“In a brilliant demonstration of the continued relevance and unceasing attractions of broad-minded analytical philosophy, Lockie’s book offers a fresh take on a classical style of argument – variously referred to as peritrope, Epicurean, reversal, self-refutation or transcendental – that has exercised the minds of philosophers and philosophically-minded laymen since Antiquity. In the free will debate, the argument advanced is that the denial of free will cannot be stated without that denial undermining itself. The book infuses new life into this unjustly neglected idea providing what is perhaps its most rigorous and systematic formulation to date. As such, Lockie’s work is compulsory reading for all those specializing in the philosophy of free will. It will also be eminently useful to anyone interested more broadly in transcendental arguments as well as the epistemology of self-contradiction and justification.” –
András Szigeti, Associate Director of the Gothenburg Responsibility Project, University of Gothenburg, Sweden, and Senior Lecturer in Philosophy, University of Linköping, Sweden
“Lockie’s book is a strikingly original exercise in philosophical ressourcement: refurbishing ancient philosophical theses and arguments and bringing them into conversation with predominant contemporary positions. Lockie provides linked transcendental arguments regarding the nature of our cognitive and practical agency, in favor of deontic epistemic internalism and metaphysical libertarianism. It is argued with care and style. The smart and informed critical perspective Lockie brings is a most useful stimulus, at minimum, to recognize afresh the uncertain basis of prevailing research programs – and perhaps to re-think them entirely.” – Tim O’Connor, Professor of Philosophy, Indiana University, USA & Distinguished Professor of Philosophy, Baylor University, USA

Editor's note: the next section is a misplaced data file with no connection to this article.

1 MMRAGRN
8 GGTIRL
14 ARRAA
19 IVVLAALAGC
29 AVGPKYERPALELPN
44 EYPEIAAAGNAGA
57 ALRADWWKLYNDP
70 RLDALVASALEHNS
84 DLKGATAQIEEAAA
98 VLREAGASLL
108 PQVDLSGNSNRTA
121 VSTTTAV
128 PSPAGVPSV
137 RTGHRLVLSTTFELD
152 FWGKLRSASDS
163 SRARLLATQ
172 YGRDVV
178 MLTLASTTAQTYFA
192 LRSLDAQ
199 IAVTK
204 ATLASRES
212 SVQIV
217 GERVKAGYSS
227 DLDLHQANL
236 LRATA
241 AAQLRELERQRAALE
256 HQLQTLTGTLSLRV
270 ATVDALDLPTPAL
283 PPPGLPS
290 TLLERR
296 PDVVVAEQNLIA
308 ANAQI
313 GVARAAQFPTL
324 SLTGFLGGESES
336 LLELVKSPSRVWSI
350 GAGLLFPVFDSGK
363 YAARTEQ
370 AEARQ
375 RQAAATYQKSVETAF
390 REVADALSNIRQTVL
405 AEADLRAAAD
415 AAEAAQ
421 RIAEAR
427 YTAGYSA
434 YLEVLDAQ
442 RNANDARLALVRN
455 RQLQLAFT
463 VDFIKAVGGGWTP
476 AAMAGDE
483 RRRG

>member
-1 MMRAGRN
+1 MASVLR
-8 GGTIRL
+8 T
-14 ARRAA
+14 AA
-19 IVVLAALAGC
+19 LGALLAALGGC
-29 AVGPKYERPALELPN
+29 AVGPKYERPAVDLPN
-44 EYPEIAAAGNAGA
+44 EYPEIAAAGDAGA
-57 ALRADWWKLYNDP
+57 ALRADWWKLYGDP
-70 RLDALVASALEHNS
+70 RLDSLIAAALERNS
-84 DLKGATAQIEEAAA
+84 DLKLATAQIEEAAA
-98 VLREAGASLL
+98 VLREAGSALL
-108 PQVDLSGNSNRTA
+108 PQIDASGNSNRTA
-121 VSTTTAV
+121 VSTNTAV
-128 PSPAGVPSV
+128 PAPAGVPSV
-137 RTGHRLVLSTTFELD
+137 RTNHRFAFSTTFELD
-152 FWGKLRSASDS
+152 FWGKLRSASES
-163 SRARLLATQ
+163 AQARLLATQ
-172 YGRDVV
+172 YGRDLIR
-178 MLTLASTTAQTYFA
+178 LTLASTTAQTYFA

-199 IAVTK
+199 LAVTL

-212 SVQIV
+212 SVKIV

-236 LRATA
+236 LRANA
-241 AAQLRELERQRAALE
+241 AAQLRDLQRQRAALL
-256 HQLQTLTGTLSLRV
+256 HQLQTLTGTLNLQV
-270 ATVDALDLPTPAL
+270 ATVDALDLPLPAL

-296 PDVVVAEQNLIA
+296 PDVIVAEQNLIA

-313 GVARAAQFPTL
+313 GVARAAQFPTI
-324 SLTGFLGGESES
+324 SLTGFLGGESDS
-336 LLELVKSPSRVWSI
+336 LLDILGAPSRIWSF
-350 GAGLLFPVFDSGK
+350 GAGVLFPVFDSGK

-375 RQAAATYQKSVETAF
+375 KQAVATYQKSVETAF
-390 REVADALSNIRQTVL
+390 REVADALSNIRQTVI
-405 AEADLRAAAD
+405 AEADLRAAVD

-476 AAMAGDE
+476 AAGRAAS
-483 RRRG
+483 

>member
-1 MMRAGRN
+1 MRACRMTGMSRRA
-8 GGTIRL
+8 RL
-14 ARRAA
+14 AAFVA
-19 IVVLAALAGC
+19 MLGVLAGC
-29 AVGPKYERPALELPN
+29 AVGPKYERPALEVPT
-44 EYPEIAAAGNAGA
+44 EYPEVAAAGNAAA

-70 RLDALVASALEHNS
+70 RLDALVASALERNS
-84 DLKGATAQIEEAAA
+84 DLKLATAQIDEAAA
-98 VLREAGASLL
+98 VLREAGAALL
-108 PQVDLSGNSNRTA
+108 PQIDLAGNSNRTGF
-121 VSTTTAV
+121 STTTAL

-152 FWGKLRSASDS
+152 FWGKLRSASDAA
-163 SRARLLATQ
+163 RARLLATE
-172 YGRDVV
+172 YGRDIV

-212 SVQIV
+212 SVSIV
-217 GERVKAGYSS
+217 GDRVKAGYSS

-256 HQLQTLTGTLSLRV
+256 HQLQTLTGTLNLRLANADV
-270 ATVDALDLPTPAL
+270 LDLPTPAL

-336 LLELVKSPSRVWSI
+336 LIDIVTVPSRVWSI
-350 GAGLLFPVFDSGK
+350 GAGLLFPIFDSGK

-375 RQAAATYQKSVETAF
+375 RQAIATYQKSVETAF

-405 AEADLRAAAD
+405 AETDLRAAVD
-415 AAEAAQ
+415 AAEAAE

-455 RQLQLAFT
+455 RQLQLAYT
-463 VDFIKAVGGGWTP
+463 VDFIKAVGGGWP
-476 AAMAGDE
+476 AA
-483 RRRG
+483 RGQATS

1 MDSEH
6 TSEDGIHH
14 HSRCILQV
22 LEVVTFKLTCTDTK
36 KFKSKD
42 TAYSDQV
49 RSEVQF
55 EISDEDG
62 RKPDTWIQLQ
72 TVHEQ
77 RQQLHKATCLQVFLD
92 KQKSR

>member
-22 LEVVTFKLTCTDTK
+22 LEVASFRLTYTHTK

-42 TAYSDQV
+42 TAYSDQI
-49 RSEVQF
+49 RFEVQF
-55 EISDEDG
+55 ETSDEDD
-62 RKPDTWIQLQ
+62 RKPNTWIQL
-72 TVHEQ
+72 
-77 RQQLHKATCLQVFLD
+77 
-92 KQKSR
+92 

“The fundamental aim of Lockie’s Free Will and Epistemology is to provide a transcendental argument for libertarian free will. The basis of this argument is that we can never be epistemically justified in undermining a strong notion of free will because any claim of this kind is itself justified only if we presuppose a strong notion of free will. The general argument advanced is both ambitious and rigorously presented. Lockie’s book is challenging and wide-ranging and makes a significant and valuable contribution to the debate.” –
Paul Russell, Professor of Philosophy, University of British Columbia and Director of the Gothenburg Responsibility Project, University of Gothenburg, Sweden
“Lockie provides one of the strongest reasons in the literature for embracing libertarian free will” –
Bernáth László, Ethical Theory and Moral Practice, (full review here).
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